Historical antecedents or events do not always correlate to a contemporary cultural or political value. In fact, there is often no traceable connection, especially as the passage of time may have dissipated any thread of a relationship. Yet our political dialogue is strewn with references to the words of the Founding Fathers justifying some view or opinion. The late Justice Antonin Scalia searched colonial history far and wide to uncover instances to validate his opinion of the individual right to possess firearms in District of Columbia v. Heller (2008).
Virginia’s antipathy toward organized labor is palpable, especially among political and industry leadership.
Virginia’s antipathy toward organized labor is palpable, especially among political and industry leadership, often expressed on the editorial pages of the Commonwealth’s newspapers. King James I established the Virginia Company in 1606, propelling the first settlers to the area in 1607. By 1619, the Virginia Company created the first legislature – the General Assembly – in the new world. That was the same year that the initial group of African nationals was brought to these shores. Some radical historians mark these events as the origin of the Commonwealth’s labor antipathy – corporate birth and reliance upon free labor. While such observation may be stretching history, Scalia’s scholarship, thin as it was, carried the Court to a judicial conclusion now the rule of law.
Yet other observers seeking to explain Virginia’s labor antipathy cite the fervor that rejected the Constitutional formation of a more perfect union that succumbed to secession, rendering “union” an ephemeral notion. In 1947, Virginia adopted legislation positioning the state as a “right to work” jurisdiction, meaning no individual could be forced to belong to a labor union. By 1993, collective bargaining for public employees was declared anathema by legislation terminating the employment of public employees participating in a strike.
In November 2016, another nail was offered to seal the coffin of organized labor when anti-labor advocates proposed a Constitutional referendum to promote the legislative hurdle of right to work to a higher plane. To the surprise of many, the measure was soundly defeated by the electorate. Thus, for the first time, public policy on the issue of labor relations in the Old Dominion was determined by popular vote. Perhaps all of these threads are part of the fabric of the state’s civic culture regarding organized labor. That fabric, however, may now be fraying.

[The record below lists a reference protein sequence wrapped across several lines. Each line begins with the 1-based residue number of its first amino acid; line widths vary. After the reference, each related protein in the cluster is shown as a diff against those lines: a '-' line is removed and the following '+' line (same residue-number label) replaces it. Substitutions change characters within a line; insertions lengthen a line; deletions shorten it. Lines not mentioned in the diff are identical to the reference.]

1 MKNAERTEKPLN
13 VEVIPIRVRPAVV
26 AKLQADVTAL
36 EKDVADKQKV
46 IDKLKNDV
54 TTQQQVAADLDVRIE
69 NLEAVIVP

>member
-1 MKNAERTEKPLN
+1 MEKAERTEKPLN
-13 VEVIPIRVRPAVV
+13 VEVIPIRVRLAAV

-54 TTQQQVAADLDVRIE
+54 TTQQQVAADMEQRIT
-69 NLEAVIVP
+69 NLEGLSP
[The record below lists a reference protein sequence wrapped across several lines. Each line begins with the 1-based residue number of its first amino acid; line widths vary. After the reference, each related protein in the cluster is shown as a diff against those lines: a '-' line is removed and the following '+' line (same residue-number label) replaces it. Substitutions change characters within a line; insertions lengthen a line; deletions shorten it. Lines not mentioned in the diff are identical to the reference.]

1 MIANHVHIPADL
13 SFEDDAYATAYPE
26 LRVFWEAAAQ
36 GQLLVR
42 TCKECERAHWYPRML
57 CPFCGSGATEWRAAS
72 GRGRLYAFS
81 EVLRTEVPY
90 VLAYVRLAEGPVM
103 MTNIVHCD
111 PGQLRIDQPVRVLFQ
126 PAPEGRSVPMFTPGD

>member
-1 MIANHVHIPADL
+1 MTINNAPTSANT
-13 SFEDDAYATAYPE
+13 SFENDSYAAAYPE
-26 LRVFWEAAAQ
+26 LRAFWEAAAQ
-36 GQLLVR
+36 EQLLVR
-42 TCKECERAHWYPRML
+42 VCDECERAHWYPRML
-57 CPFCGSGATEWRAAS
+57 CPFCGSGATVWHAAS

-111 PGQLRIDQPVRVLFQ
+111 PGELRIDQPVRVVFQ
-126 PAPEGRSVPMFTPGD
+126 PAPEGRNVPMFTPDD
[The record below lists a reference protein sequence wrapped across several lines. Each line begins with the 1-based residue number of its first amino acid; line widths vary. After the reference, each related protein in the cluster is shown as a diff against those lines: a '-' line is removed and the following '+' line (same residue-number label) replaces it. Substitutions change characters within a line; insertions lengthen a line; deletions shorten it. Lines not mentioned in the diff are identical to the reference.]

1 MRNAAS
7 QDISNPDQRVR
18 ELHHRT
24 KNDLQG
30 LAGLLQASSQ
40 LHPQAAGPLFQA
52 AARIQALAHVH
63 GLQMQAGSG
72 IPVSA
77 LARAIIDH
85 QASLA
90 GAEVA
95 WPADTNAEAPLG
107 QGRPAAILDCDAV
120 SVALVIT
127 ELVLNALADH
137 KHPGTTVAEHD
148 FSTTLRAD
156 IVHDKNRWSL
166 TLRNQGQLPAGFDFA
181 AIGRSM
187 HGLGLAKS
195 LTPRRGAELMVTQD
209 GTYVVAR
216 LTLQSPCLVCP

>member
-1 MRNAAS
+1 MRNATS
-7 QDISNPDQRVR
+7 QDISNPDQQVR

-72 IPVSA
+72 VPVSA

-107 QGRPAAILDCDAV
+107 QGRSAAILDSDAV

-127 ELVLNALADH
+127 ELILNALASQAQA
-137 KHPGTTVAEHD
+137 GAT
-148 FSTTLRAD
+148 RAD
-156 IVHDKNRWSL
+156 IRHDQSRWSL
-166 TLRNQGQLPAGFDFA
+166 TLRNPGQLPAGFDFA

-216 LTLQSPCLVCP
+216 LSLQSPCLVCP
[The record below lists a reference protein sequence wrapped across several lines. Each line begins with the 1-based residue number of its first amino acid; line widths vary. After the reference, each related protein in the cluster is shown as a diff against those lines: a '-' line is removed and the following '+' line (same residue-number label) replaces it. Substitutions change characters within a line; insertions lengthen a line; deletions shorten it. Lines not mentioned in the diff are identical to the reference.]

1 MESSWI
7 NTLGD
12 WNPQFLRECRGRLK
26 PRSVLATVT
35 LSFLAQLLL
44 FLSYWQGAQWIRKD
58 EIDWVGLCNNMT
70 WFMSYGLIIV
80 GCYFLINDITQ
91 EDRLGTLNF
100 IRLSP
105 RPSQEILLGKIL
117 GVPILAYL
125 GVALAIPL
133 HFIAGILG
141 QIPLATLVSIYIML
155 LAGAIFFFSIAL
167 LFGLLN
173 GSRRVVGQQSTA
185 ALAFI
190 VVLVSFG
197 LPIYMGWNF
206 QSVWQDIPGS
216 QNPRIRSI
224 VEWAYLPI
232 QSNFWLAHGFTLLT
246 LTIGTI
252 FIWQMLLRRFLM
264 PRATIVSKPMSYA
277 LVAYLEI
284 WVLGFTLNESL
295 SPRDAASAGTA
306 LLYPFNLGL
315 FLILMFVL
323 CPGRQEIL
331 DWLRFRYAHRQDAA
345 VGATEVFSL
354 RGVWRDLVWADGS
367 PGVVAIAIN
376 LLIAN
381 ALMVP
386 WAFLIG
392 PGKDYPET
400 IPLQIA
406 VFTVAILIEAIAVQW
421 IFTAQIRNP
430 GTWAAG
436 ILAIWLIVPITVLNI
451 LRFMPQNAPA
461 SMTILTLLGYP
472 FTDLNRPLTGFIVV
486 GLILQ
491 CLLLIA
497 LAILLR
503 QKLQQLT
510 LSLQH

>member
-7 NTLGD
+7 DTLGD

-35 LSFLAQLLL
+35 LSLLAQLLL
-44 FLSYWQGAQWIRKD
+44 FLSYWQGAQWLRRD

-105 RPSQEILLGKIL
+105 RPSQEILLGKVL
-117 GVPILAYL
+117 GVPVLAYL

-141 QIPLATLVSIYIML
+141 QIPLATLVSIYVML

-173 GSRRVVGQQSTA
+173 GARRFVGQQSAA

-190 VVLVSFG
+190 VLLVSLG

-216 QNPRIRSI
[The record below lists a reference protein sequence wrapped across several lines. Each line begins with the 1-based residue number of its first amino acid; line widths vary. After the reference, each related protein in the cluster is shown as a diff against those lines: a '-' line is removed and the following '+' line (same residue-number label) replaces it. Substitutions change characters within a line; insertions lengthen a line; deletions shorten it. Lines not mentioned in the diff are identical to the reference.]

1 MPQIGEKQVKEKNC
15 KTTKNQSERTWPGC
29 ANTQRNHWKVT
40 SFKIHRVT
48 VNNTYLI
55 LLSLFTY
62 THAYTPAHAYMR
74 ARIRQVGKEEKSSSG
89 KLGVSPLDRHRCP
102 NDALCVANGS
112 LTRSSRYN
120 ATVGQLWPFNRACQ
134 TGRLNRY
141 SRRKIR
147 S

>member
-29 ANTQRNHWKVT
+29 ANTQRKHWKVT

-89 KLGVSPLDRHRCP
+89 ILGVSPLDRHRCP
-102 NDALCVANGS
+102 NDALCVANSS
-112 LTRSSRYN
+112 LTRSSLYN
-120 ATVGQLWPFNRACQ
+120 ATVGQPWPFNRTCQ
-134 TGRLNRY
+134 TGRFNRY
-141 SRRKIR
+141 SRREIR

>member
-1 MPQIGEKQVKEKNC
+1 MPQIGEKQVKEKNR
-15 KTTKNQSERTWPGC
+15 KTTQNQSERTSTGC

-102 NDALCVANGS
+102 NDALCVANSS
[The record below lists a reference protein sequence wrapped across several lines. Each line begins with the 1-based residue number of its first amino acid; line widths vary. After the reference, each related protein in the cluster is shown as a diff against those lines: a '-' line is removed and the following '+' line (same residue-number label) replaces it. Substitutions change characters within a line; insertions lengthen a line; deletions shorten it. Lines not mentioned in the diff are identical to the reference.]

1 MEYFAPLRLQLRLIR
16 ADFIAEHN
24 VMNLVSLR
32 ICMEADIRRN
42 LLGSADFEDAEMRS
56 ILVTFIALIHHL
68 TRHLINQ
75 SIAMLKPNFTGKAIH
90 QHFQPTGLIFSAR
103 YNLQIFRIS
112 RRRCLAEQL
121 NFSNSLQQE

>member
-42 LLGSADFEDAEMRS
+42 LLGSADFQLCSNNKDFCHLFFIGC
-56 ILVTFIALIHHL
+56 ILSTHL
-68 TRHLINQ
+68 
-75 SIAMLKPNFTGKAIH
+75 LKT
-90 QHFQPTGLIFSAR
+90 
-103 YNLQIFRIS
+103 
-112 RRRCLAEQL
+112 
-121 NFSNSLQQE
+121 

The stage has now been set for a distinctly different era in the state’s labor relations.
In February 2020, the Fairfax County School Board passed a resolution favoring a collective bargaining agreement for the county’s public school teachers. Before adjournment, the General Assembly adopted legislation authorizing localities to enter collective bargaining agreements with public employee organizations. The stage has now been set for a distinctly different era in the state’s labor relations. There remain, however, a number of public policy issues surrounding this novel potential.
If Fairfax County proceeds to enter a collective bargaining agreement with its teachers, what effect, if any, might it have upon migration of experienced teachers from other counties or regions that lack collectively bargained salary scales? Such migration may seriously exacerbate the urban-rural dichotomy.
Will the taxpaying public favor the right of public school teachers to strike? Or, ought any collective bargaining agreement with public employees contain a “no strike” provision?
In light of the present social distancing barriers created by the coronavirus pandemic, including school closings, will the taxpaying public favor the right of public school teachers to strike? Or, ought any collective bargaining agreement with public employees contain a “no strike” provision? This new era of labor relations in the Commonwealth faces even greater questions of public policy.
The relationship of organized labor with the societies in which it exists has been marked by tension since groups of workers first joined to bargain for benefits. The advance of the Industrial Revolution converted human labor into a commodity, while at the same time creating extreme poverty and displacement of families. That set of circumstances, in turn, led to the threat of socialism and communism, economic curses to the free market and the theocracy of private property.
One response, in 1891, arose from Pope Leo XIII, who issued Rerum Novarum (literally, “of new things”), wherein he condemned socialism, communism, and affirmed the right of working people to accumulate and possess private property. Essentially, the papal message recognized a right of workers to organize without interference by government in order to gain fair wages in a bargain with more powerful employers.
The conflict between labor, management, and government has abated little in the intervening years, as Virginia’s history instructs. The best that may be said is that the larger society, particularly that in the United States, has become more informed and knowledgeable about this tripartite relationship and the implications for society and the public at large. Antipathy to organized labor appears to be waning, certainly from the point of view of workers and apparently with respect to the anti-labor establishment.
The Commonwealth seems to be on the cusp of a firsthand, face to face experience with history and the future.